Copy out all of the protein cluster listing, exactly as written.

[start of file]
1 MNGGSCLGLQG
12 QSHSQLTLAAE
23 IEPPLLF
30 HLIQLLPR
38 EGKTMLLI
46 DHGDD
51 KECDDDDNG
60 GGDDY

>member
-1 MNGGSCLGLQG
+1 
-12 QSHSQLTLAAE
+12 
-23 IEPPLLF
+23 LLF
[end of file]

1 MNGGSCLGLQG
12 QSHSQLTLAAE
23 IEPPLLF
30 HLIQLLPR
38 EGKTMLLI
46 DHGDD
51 KECDDDDNG
60 GGDDY

>member
-1 MNGGSCLGLQG
+1 
-12 QSHSQLTLAAE
+12 
-23 IEPPLLF
+23 LLF